" Hello" Hello" " "Is there anybody there?" " Yes, yes down here, can you see me? Can you get me out of here? I just wanted to see what was down here they said it would help." Liars!!!!
That is how I have been feeling the last week. Stuck!!! Like getting on the Zipper at Thomas Amusements and you have complete regret right away, but you can't get off.
My first. All the anxiety, anticipation, worry, tears, fears of chemo was here.
The whole experience of the infusion was easy and actually more surreal than anything. The nurse was kind and on task. When she put the needle in my arm my reality became all too real. I cried. I cried cause it hurt and I cried because I knew what was coming or did I? I had my husband and my friends there. I have to say they made the hour of your fingers in ice more tolerable and consoled me when they were so frozen I wanted to give up. I was grateful. I saw lots of people from the hospital, as the chemo suite as its called, is a busy place and a reminder of my fortunate situation of finding my cancer when I did. Everyone understands what your going through, they all smiled or frowned as they went by. Your on display, so if you cry, you cry, and if your having a good laugh, well that is shared for all as well.
An hour for this drug, an hour for that one, flush you out and off you go. Nurse just looked at me and said " you can go now". Geez you could of at least gave me a sticker, or a kiss. Nothing just goodbye.
The next two days were somewhat normal, whatever that is these days. A trip to Costco, which proved costly taking a woman full of steroids . Pat said no more Costco on chemo days. I was shopping like I was going in a bomb shelter for a month. He didn't say a word just allowed it to happen. I also needed a a new dry erase board and new fireplace screen, essentials when having chemo. Oh oh and new socks and enough Venus Razors to do me a year. By Friday I got up a little slower, could feel the fuzzies in my head, and by lunch my hips felt like I needed a replacement. It was starting. I hoped this was going to be as bad as it gets, but we all know the answer to that.
The following days have been filled with drama of calling my husband to help my off the toilet,to experiencing my first ever " gulp" hemorrhoid. What the heck? My poor bum has not been left unscathed?The chemo likes to make you think that you are not doing too bad and then " whamo"! It likes to get up in your head as well like a fuzzy blanket. A slight tingly feeling all over. " I know what you are doing up there" " You want my hair" " Well you can't have it the side effects say 14-17 days and that is when it is going to happen." Lets see if it listens.
The place the chemo seems to like the best in me is my bones. It had a friend called Nuelasta to help it along. Together they have made my body feel like I was tossed around by transformer, Optimus Prime. I am not sure why that visual has been in my head all week. Maybe its because I feel completely battered at times. I had been feeling incredibly healthy lately. Post surgery that is. More energy than in a long time, so I feel completely jaded that all the work I did to recover from surgery has been taken away. FOR NOW!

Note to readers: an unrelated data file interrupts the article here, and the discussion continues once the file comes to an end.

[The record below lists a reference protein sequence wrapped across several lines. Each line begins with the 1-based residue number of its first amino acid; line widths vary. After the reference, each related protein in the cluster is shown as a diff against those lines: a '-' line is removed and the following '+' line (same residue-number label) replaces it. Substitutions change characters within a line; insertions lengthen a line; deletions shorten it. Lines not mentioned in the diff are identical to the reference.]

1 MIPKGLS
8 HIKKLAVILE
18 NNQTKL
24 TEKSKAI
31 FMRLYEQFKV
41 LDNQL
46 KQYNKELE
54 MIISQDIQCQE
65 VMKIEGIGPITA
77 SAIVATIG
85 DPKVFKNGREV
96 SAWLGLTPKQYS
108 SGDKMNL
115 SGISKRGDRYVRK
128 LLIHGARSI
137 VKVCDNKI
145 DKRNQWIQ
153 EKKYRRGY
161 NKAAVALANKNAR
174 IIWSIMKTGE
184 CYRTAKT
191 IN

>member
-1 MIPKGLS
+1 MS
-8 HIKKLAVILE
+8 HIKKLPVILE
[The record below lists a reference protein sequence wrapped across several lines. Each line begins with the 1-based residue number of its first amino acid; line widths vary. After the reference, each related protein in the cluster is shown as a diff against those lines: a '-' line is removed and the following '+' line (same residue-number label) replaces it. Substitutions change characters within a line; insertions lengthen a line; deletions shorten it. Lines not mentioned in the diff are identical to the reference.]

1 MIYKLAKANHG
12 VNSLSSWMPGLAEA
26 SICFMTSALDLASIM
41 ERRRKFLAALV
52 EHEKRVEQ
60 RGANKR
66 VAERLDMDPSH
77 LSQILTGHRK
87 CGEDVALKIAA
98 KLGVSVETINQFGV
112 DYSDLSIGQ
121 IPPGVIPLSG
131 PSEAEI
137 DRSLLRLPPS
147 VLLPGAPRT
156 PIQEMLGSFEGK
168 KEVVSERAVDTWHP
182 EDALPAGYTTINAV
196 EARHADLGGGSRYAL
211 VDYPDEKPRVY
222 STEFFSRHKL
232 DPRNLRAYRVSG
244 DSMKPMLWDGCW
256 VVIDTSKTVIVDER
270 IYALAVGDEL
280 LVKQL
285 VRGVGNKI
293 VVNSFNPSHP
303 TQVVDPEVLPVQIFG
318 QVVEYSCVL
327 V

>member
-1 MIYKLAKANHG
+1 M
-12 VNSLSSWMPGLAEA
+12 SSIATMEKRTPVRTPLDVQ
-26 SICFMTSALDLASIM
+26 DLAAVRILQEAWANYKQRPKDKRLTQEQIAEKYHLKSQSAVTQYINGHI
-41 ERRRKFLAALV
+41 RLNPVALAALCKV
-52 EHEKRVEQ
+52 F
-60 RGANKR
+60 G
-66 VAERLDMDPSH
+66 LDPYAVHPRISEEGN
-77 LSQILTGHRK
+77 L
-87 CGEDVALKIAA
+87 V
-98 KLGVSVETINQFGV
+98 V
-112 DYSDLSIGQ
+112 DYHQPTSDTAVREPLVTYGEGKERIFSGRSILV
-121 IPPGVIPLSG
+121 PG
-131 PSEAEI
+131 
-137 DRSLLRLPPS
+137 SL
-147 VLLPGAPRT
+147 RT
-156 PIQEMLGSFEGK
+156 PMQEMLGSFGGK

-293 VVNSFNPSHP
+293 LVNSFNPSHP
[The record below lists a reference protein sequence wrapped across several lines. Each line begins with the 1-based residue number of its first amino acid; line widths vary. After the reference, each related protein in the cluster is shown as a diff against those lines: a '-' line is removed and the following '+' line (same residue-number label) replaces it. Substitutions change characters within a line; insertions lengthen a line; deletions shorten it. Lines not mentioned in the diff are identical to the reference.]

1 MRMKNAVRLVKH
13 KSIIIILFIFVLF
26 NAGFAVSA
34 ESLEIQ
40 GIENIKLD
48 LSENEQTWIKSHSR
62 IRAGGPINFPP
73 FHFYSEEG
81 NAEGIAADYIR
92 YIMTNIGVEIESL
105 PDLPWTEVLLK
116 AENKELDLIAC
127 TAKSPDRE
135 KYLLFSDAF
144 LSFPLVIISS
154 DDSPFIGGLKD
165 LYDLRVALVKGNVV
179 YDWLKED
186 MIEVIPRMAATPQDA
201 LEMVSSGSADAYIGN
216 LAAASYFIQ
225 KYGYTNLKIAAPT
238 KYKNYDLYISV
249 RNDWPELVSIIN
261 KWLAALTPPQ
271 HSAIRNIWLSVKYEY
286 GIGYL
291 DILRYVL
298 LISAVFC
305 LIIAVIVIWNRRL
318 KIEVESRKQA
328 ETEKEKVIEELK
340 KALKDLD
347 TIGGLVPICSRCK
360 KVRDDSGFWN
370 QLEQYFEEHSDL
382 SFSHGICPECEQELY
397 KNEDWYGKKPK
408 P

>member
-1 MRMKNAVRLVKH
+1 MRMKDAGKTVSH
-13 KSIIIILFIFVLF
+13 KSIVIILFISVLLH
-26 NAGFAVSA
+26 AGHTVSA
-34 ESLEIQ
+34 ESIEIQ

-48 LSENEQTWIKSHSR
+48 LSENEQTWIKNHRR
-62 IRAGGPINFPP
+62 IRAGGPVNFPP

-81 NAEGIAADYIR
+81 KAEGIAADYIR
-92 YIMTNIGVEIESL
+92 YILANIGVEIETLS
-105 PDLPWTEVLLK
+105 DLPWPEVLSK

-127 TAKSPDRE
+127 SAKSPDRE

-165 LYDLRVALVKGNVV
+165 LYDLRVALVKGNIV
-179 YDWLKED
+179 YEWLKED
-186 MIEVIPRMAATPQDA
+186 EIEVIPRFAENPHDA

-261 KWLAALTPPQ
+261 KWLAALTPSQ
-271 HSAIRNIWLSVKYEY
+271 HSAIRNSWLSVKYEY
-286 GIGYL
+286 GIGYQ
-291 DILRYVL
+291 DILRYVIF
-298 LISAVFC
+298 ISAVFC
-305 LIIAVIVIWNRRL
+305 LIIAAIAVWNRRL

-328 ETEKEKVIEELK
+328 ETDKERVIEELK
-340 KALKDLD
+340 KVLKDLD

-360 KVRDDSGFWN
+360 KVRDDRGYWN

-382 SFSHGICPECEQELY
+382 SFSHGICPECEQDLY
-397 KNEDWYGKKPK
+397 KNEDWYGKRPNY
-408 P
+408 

My favorite side effect is the way the chemo knits a fine pair of wooley socks around your mouth and then tops it off with a after taste of cast iron pan. I never knew pizza could taste like a piece of tasteless gum as you chew. Okay folks bacon with no flavor is just as wierd as it gets. Chemo loves sugar. Natropath won't be happy
Alright! Alright! I will stop complaining. I know I am not the first person to go through chemo. I will tell you this last week has taught me why individuals call themselves survivors. I was struggling with that term. I didn't get it. Well I did, I just wasn't comfortable with it. All clear now.When you are going through the side effects of chemo you really feel helpless at times. You aren't but you just feel that way. You make it through this, you definitely survived something. I have been humbled by all the men and women I have met so far who went this path already and now even more so. I get it when they tear up about their journey's. Why they want to form a group.
I have been blessed with great friends who have supported and are teaching me to embrace the word " yes". Its easy to say no " I am okay" when your not. Ahhh the martyr I know too many of those, not sure in the end what it gets them. So in case I forget to say it, thanks for the phone calls, texts, emails, macaroni casserole, sausages, soup, croissants, buns, back rub, creme, magazines and on and also generally letting me vent and cry. Dont' even get me started on the menopause effects.
I want to mention to end this wonderful entry that my friend quit smoking on the day I started chemo. I asked him why and he just said" if you can do chemo then I can quit smoking." I am completely happy that out of something so difficult will come something wonderful not only for me but for someone else. I wish him every bit of courage on his journey.
When the Japanese mend broken objects, they aggrandize the damage by filling the cracks with gold. They believe that when something's suffered damage and has a history it becomes more beautiful.
Thanks for being my gold